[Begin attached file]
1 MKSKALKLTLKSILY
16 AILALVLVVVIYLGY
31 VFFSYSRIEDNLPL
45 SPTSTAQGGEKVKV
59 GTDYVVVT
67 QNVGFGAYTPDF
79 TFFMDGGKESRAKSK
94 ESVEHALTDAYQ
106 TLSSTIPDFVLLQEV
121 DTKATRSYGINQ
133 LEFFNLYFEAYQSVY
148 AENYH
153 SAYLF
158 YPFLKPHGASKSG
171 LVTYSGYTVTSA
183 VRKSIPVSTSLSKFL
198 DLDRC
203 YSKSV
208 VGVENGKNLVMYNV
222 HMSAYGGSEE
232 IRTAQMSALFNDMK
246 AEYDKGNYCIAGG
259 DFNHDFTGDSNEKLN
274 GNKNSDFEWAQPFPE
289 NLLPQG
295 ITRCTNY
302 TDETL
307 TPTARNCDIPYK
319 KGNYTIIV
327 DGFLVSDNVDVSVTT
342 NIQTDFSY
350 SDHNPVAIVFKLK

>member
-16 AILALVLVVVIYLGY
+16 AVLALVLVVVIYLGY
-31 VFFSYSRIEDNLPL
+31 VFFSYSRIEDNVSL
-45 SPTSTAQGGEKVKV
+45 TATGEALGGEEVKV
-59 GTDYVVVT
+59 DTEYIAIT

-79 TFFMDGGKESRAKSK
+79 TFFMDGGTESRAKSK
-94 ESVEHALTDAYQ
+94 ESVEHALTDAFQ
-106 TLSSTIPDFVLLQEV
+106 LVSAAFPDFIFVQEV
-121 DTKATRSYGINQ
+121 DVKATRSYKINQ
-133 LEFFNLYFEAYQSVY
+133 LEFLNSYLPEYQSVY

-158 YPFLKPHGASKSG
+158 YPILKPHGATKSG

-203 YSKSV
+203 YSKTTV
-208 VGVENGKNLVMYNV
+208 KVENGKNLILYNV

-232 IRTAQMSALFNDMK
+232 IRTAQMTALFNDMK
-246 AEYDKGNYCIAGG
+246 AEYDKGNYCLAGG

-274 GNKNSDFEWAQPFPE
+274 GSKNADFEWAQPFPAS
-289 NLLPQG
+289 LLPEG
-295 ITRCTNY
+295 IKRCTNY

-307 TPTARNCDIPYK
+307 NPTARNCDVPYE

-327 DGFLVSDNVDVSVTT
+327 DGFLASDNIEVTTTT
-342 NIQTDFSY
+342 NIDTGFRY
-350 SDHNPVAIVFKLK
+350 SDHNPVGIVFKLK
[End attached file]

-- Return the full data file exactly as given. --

1 MKSKALKLTLKSILY
16 AILALVLVVVIYLGY
31 VFFSYSRIEDNLPL
45 SPTSTAQGGEKVKV
59 GTDYVVVT
67 QNVGFGAYTPDF
79 TFFMDGGKESRAKSK
94 ESVEHALTDAYQ
106 TLSSTIPDFVLLQEV
121 DTKATRSYGINQ
133 LEFFNLYFEAYQSVY
148 AENYH
153 SAYLF
158 YPFLKPHGASKSG
171 LVTYSGYTVTSA
183 VRKSIPVSTSLSKFL
198 DLDRC
203 YSKSV
208 VGVENGKNLVMYNV
222 HMSAYGGSEE
232 IRTAQMSALFNDMK
246 AEYDKGNYCIAGG
259 DFNHDFTGDSNEKLN
274 GNKNSDFEWAQPFPE
289 NLLPQG
295 ITRCTNY
302 TDETL
307 TPTARNCDIPYK
319 KGNYTIIV
327 DGFLVSDNVDVSVTT
342 NIQTDFSY
350 SDHNPVAIVFKLK

>member
-16 AILALVLVVVIYLGY
+16 AVLALVLVVVIYLGY
-31 VFFSYSRIEDNLPL
+31 VFFSYSRIEDNVSL
-45 SPTSTAQGGEKVKV
+45 TATGEALGGEEVKV
-59 GTDYVVVT
+59 DTEYIAIT

-79 TFFMDGGKESRAKSK
+79 TFFMDGGTESRAKSK
-94 ESVEHALTDAYQ
+94 ESVEHALTDAFQ
-106 TLSSTIPDFVLLQEV
+106 LVSAAFPDFIFVQEV
-121 DTKATRSYGINQ
+121 DVKATRSYKINQ
-133 LEFFNLYFEAYQSVY
+133 LEFLNSYLPEYQSVY

-158 YPFLKPHGASKSG
+158 YPILKPHGATKSG

-203 YSKSV
+203 YSKTTV
-208 VGVENGKNLVMYNV
+208 KVENGKNLILYNV

-232 IRTAQMSALFNDMK
+232 IRTAQMTALFNDMK
-246 AEYDKGNYCIAGG
+246 AEYDKGNYCLAGG

-274 GNKNSDFEWAQPFPE
+274 GSKNADFEWAQPFPAS
-289 NLLPQG
+289 LLPEG
-295 ITRCTNY
+295 IKRCTNY

-307 TPTARNCDIPYK
+307 NPTARNCDVPYE

-327 DGFLVSDNVDVSVTT
+327 DGFLASDNIEVTTTT
-342 NIQTDFSY
+342 NIDTGFRY
-350 SDHNPVAIVFKLK
+350 SDHNPVGIVFKLK